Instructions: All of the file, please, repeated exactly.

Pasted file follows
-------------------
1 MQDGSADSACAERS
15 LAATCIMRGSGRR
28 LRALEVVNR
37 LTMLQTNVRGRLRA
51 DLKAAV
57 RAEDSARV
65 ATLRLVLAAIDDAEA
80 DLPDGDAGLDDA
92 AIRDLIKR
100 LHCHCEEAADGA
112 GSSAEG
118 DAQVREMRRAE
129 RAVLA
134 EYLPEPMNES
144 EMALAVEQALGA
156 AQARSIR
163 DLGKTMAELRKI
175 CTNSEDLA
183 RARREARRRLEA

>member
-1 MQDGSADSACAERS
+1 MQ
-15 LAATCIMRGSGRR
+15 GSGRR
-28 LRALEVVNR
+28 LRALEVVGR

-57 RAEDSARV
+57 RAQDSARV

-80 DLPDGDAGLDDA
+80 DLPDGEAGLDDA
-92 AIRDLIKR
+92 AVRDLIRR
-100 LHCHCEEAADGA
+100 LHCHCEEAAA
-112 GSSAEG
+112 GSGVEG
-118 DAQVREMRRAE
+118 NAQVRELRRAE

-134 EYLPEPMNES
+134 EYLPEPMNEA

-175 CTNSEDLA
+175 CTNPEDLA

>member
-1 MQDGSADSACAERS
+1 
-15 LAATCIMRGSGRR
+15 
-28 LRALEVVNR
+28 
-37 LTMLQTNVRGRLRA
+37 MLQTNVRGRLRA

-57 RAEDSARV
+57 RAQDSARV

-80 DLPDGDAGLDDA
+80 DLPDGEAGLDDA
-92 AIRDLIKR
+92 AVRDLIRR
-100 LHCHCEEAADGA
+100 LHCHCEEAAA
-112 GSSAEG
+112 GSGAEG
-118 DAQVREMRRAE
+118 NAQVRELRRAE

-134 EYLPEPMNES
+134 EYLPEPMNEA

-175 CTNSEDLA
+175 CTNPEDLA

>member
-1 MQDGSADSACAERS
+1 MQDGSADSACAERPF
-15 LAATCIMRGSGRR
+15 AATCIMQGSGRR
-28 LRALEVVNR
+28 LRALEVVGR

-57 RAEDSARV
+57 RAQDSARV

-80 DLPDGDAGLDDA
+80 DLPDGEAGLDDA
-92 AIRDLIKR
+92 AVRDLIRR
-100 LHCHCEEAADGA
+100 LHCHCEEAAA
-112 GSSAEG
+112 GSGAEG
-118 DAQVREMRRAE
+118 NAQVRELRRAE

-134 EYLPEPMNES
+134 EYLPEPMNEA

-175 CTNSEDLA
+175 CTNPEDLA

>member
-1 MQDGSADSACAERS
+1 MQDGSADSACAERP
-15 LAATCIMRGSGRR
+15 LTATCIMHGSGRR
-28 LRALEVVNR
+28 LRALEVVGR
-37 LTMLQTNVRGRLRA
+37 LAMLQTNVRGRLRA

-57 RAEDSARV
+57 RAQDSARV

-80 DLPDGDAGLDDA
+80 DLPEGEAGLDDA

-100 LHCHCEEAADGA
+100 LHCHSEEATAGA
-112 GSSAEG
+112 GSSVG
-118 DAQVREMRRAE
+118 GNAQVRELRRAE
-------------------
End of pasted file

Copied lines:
1 MQDGSADSACAERS
15 LAATCIMRGSGRR
28 LRALEVVNR
37 LTMLQTNVRGRLRA
51 DLKAAV
57 RAEDSARV
65 ATLRLVLAAIDDAEA
80 DLPDGDAGLDDA
92 AIRDLIKR
100 LHCHCEEAADGA
112 GSSAEG
118 DAQVREMRRAE
129 RAVLA
134 EYLPEPMNES
144 EMALAVEQALGA
156 AQARSIR
163 DLGKTMAELRKI
175 CTNSEDLA
183 RARREARRRLEA

>member
-1 MQDGSADSACAERS
+1 MQ
-15 LAATCIMRGSGRR
+15 GSGRR
-28 LRALEVVNR
+28 LRALEVVGR

-57 RAEDSARV
+57 RAQDSARV

-80 DLPDGDAGLDDA
+80 DLPDGEAGLDDA
-92 AIRDLIKR
+92 AVRDLIRR
-100 LHCHCEEAADGA
+100 LHCHCEEAAA
-112 GSSAEG
+112 GSGVEG
-118 DAQVREMRRAE
+118 NAQVRELRRAE

-134 EYLPEPMNES
+134 EYLPEPMNEA

-175 CTNSEDLA
+175 CTNPEDLA

>member
-1 MQDGSADSACAERS
+1 
-15 LAATCIMRGSGRR
+15 
-28 LRALEVVNR
+28 
-37 LTMLQTNVRGRLRA
+37 MLQTNVRGRLRA

-57 RAEDSARV
+57 RAQDSARV

-80 DLPDGDAGLDDA
+80 DLPDGEAGLDDA
-92 AIRDLIKR
+92 AVRDLIRR
-100 LHCHCEEAADGA
+100 LHCHCEEAAA
-112 GSSAEG
+112 GSGAEG
-118 DAQVREMRRAE
+118 NAQVRELRRAE

-134 EYLPEPMNES
+134 EYLPEPMNEA

-175 CTNSEDLA
+175 CTNPEDLA

>member
-1 MQDGSADSACAERS
+1 MQDGSADSACAERPF
-15 LAATCIMRGSGRR
+15 AATCIMQGSGRR
-28 LRALEVVNR
+28 LRALEVVGR

-57 RAEDSARV
+57 RAQDSARV

-80 DLPDGDAGLDDA
+80 DLPDGEAGLDDA
-92 AIRDLIKR
+92 AVRDLIRR
-100 LHCHCEEAADGA
+100 LHCHCEEAAA
-112 GSSAEG
+112 GSGAEG
-118 DAQVREMRRAE
+118 NAQVRELRRAE

-134 EYLPEPMNES
+134 EYLPEPMNEA

-175 CTNSEDLA
+175 CTNPEDLA

>member
-1 MQDGSADSACAERS
+1 MQDGSADSACAERP
-15 LAATCIMRGSGRR
+15 LTATCIMHGSGRR
-28 LRALEVVNR
+28 LRALEVVGR
-37 LTMLQTNVRGRLRA
+37 LAMLQTNVRGRLRA

-57 RAEDSARV
+57 RAQDSARV

-80 DLPDGDAGLDDA
+80 DLPEGEAGLDDA

-100 LHCHCEEAADGA
+100 LHCHSEEATAGA
-112 GSSAEG
+112 GSSVG
-118 DAQVREMRRAE
+118 GNAQVRELRRAE